So, it never occurred to me there was a problem. Despite the fact that I work with the public, and I know what savages people can just constantly be, I didn't realize women writers at scifi and fantasy conventions were regularly harassed, insulted, belittled, and disregarded.
It never occurred to me that fellow professional writers would do that to each other.
I know, I'm so innocent, right? I may have confessed not favoring my own gender, but it really doesn't mean I want bad things to happen to women, simply for being women. In fact, it's bullshit.
But I'm hearing about it time and again. Kameron Hurley wrote about it on the Angry Robot Books website for International Woman's Day (I didn't know we got a day! .....I missed it). The writer of The Belle Jar blog returns to it time and again, both in the context of feminism and as a female writer. Maria Dahvana Headley talks about it a lot on her blog as well, and among other things, she recently co-edited an anthology with Neil Gaiman. But this is her 2013 list, which is fabulous and impressive. This is part three in a series (overall titled "What the hell went wrong" wherein she talks about the sexism of the scifi world).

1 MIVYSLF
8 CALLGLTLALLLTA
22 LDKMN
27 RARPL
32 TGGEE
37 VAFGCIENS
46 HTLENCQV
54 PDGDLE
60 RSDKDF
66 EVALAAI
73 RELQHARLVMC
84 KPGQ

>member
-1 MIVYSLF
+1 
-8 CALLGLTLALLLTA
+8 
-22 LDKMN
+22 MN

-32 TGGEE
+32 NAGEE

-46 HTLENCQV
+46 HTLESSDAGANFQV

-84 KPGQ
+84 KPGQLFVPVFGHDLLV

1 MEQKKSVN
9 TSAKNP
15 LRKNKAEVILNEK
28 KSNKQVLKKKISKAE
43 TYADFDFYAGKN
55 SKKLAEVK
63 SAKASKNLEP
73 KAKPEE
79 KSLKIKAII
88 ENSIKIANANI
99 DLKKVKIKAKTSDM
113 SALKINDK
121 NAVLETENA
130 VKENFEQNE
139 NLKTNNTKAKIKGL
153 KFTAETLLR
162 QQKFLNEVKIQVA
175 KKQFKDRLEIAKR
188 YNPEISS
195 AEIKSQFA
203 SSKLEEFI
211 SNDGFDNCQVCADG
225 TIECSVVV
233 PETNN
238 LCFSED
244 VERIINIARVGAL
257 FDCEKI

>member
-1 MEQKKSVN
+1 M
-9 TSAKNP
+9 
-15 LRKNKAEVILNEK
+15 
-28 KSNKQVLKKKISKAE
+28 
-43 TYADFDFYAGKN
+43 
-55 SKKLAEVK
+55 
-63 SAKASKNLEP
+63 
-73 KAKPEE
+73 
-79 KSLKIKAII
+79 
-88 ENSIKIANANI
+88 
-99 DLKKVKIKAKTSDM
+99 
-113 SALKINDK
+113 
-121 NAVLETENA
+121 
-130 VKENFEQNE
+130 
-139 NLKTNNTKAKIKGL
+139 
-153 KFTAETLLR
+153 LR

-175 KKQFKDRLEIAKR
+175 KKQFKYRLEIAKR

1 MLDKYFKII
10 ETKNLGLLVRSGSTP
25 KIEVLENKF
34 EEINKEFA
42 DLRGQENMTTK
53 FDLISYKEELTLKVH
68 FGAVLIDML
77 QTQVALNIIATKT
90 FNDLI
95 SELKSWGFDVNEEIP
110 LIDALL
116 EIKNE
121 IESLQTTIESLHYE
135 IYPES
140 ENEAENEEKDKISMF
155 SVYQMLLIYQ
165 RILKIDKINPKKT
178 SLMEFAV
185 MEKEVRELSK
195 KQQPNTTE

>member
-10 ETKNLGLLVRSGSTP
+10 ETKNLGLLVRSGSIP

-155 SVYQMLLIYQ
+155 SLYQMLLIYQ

So how didn't I know?
Well, I read about some women getting manhandled, literally, at conventions. And like I said, I know the public is savages. I don't expect it, and Goddamn well don't excuse it, but I was less surprised than I could've been, perhaps. I need to tell people to get away from me at the library when I'm getting DVDs out of a locked case, I could just imagine what the people at a con's level of "acceptable behavior" might entail. But then I couldn't. I mean, I've only been to one convention, a gaming con, at a college a few years back. But I didn't see or hear any harassing behavior. I didn't see women being inappropriately touched. I was not inappropriately touched. Hell, I got second place in the D&D contest (don't ask me how you win at D&D, especially in that context. I'm still unclear).
But that's a problem. I'm saying this from the sidelines, obviously, as I'm an unpublished pony not even in this race. But obviously I feel women are serious writers too. Women are serious genre writers, if you need me to spell that out. But you shouldn't need that spelled out. Nobody should. We use bad words, and we're "allowed" to.